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Challenging Groundwater Management of Central Maui Aquifers

A river in 'Iao Valley.

A river in 'Iao Valley.

Blese / Flickr

What's at Stake

The ʻIao aquifer is Maui's main source of drinking water.

With the close of most sugar and pineapple plantations, millions of gallons of water that used to flow into the aquifer is taken from streams and communities only to be wasted, hoarded, or sold to the highest bidder—despite the fact that water in Hawaiʻi is a public trust resource.

Case Overview

The ʻIao aquifer is Maui's main source of drinking water. Years of stream diversion by sugar and pineapple plantations have lowered groundwater levels and increased salt water intrusion into wells. With the close of most of these plantations, millions of gallons of water that used to flow into the aquifer is taken from streams and communities only to be wasted, hoarded, or sold to the highest bidder, despite the fact that water in Hawaiʻi is a public trust resource.

In December 2005, Earthjustice—on behalf of two Maui community groups, Hui o Na Wai ʻEha and Maui Meadows Homeowners Association—announced a groundbreaking resolution of litigation over groundwater from the ʻIao aquifer. In return for the groups and the state Office of Hawaiian Affairs withdrawing their legal challenges to the permit applications of the Maui County Department of Water Supply for groundwater from the ʻIao aquifer, Maui Mayor Alan Arakawa has committed to take the steps necessary to restore continuous base flows to streams overlying the aquifer that are currently diverted by former plantation interests.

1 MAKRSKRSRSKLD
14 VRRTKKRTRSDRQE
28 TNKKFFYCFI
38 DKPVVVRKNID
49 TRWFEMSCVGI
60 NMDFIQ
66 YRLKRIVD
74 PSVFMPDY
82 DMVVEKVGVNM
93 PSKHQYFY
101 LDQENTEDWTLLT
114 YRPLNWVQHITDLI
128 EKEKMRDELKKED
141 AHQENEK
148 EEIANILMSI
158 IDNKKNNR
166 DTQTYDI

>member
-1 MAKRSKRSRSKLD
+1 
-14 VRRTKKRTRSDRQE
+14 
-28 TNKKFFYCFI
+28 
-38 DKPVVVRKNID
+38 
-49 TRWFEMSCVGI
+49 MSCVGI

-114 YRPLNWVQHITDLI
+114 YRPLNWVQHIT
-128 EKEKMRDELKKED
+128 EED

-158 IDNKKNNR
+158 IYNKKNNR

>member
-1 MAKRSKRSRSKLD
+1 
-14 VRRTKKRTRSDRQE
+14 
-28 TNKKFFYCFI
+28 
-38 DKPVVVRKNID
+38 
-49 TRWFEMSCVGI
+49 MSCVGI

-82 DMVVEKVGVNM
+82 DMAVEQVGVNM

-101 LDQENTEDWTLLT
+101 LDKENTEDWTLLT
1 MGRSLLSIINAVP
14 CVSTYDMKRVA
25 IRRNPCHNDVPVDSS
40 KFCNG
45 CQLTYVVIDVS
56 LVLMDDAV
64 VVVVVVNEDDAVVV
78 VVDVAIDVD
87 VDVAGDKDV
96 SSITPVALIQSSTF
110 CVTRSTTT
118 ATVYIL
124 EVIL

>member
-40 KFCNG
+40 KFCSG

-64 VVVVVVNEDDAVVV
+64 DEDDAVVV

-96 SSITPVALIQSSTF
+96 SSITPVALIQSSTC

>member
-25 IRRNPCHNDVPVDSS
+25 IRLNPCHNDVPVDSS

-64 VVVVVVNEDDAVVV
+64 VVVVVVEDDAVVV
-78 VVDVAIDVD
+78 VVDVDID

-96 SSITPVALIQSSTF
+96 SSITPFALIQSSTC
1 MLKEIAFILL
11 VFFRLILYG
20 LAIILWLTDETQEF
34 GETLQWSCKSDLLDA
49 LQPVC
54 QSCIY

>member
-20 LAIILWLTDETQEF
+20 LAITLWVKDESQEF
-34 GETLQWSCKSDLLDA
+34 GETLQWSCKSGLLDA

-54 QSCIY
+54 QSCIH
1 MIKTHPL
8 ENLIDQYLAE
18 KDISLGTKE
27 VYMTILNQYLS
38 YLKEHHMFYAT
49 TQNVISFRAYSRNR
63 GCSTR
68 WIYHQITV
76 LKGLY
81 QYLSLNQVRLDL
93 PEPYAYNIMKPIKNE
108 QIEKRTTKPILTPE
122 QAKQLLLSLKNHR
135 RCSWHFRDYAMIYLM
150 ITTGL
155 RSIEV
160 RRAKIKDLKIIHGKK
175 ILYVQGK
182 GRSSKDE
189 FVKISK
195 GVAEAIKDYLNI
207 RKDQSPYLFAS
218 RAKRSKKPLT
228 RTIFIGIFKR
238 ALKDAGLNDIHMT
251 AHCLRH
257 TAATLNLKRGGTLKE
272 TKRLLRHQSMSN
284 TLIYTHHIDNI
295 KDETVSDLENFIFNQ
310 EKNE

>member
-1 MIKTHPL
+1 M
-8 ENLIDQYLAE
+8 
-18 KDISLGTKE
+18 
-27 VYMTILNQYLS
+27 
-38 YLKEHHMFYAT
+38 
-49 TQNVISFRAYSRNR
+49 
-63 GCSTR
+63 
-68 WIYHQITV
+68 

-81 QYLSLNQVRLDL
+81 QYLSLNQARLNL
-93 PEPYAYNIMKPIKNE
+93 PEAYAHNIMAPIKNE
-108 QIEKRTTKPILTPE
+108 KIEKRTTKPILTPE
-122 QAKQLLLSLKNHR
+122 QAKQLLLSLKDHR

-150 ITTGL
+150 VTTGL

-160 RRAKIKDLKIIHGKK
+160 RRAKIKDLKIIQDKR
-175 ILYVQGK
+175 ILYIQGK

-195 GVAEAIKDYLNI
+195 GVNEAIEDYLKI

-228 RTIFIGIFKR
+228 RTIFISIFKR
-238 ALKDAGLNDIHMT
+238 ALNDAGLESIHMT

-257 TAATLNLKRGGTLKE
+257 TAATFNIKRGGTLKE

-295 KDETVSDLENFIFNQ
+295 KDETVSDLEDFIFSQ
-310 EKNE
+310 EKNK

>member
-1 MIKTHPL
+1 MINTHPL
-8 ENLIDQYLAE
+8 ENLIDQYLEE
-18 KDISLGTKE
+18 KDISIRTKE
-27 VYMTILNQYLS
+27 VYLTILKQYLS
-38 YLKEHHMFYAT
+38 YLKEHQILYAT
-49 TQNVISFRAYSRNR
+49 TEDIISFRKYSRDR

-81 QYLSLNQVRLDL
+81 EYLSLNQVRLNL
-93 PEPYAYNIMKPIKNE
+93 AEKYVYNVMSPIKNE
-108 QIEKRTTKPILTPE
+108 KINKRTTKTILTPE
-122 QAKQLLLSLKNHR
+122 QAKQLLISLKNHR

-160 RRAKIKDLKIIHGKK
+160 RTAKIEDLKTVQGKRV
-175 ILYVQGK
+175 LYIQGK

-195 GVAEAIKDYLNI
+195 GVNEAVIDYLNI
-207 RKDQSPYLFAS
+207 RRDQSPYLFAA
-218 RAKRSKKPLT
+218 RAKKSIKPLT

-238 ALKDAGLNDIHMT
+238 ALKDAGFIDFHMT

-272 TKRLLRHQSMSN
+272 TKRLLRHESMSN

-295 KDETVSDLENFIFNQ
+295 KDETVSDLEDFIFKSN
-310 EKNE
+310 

It was an interim measure, as Earthjustice and the community groups continue to litigate in a related case to set instream flow standards that would provide minimum flows necessary to sustain public trust uses, such as ecological protection and Native Hawaiian taro farming.

Case ID

6369

Attorneys

Clients

Maui Meadows Homeowners Association

Case Updates

March 22, 2011 | Feature

Down to Earth: Hawai`i Water

Earthjustice’s Hawaiʻi office has been in a David and Goliath struggle with corporate water users for more than a decade. Attorneys Kapua Sproat and Isaac Moriwake discuss precedent-setting victories in the effort to restore freshwater streams.

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